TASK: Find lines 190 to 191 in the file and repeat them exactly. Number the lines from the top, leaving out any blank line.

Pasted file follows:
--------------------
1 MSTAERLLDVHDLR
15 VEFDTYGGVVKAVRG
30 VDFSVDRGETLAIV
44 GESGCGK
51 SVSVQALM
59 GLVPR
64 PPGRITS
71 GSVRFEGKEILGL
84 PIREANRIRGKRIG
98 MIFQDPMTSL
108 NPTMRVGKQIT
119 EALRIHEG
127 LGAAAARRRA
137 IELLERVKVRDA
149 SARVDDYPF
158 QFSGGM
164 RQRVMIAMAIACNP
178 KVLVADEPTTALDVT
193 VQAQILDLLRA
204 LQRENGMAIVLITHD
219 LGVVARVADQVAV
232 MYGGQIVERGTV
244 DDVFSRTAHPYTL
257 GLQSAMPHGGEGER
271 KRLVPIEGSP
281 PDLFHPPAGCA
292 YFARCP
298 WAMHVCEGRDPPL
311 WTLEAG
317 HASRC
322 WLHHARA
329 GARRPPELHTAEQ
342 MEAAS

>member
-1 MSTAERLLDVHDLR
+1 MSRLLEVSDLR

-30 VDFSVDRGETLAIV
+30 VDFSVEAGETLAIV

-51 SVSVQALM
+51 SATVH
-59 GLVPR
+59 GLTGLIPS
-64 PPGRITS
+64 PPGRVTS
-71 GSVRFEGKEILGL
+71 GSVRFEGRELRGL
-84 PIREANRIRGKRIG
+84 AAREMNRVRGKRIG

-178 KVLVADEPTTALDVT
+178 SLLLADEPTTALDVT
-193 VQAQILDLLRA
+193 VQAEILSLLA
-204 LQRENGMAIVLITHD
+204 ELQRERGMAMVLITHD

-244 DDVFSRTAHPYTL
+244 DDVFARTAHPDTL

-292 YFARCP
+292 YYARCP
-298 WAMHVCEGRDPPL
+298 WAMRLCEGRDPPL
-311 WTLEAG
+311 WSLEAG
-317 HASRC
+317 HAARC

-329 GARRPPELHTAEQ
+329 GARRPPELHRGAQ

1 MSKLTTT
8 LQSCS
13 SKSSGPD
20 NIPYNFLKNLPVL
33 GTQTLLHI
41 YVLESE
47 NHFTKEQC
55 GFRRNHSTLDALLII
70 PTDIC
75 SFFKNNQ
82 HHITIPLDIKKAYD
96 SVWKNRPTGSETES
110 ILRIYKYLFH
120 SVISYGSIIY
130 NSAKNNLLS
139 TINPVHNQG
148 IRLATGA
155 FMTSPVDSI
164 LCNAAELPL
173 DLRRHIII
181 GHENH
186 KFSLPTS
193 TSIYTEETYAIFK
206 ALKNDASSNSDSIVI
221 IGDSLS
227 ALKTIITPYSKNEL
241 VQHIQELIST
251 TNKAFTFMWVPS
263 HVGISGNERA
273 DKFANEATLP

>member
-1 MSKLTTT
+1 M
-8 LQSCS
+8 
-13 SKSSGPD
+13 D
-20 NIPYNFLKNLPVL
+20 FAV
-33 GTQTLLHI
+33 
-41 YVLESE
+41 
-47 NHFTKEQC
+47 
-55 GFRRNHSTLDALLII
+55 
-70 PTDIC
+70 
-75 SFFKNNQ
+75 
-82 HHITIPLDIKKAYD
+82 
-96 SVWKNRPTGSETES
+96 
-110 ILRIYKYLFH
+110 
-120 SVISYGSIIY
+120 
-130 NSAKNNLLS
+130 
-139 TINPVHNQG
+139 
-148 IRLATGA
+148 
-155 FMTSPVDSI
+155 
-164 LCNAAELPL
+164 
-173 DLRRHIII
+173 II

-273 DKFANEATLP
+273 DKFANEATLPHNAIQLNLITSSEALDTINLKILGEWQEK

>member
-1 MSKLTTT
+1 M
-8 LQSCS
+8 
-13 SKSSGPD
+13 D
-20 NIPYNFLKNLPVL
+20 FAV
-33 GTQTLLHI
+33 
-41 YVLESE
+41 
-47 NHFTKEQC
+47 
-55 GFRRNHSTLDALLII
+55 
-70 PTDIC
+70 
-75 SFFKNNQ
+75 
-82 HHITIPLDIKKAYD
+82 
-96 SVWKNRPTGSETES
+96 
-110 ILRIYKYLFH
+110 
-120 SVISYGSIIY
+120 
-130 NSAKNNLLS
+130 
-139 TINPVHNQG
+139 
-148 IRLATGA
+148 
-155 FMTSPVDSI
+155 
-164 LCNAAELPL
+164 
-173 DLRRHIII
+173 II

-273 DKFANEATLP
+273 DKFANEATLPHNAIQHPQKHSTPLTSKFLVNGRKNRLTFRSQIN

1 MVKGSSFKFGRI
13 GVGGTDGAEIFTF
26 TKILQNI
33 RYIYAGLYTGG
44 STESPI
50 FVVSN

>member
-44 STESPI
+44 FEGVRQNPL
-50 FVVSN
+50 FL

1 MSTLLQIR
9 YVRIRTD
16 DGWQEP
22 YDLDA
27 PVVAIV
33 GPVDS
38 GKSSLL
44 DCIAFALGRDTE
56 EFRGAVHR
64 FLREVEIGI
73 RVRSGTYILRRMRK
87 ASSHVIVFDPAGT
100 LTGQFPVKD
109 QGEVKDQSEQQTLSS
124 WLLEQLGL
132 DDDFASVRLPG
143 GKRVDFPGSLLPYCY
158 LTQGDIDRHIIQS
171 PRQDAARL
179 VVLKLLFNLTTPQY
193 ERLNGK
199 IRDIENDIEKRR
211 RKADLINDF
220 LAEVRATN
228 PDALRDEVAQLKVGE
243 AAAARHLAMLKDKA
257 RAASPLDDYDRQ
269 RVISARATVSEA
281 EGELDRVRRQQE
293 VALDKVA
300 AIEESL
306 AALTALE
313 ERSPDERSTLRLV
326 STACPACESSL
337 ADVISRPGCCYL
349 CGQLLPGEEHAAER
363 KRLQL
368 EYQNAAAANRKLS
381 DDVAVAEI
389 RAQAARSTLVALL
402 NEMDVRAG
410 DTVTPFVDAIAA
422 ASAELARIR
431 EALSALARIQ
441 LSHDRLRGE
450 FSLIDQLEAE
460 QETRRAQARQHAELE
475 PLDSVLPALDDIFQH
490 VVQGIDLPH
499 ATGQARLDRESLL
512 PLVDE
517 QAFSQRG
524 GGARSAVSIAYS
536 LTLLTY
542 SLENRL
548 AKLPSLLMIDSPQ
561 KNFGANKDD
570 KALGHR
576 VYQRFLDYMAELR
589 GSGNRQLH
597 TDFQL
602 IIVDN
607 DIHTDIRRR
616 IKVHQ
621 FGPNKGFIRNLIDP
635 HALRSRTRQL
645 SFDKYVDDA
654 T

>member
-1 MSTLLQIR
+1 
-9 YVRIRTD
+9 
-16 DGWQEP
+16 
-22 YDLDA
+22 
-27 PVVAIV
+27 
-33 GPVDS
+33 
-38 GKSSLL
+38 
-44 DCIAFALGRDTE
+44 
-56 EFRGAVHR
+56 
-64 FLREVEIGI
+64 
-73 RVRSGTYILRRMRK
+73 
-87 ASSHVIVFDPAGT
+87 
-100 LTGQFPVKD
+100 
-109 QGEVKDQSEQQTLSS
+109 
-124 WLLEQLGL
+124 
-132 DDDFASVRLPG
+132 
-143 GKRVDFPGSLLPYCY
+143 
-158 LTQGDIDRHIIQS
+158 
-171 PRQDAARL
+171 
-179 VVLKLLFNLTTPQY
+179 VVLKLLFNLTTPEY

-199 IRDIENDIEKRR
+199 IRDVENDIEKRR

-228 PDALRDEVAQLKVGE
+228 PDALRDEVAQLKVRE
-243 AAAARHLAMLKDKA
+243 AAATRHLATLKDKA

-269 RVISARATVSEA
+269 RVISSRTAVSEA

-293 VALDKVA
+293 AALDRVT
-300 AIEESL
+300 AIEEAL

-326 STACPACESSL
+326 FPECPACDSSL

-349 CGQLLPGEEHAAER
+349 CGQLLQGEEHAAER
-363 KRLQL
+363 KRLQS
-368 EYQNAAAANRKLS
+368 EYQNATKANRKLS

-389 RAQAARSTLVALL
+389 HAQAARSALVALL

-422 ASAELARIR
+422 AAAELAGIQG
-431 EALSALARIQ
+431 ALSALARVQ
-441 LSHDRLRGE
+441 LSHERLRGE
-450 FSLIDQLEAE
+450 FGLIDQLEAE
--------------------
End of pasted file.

-44 STESPI
+44 FEGVRQNPL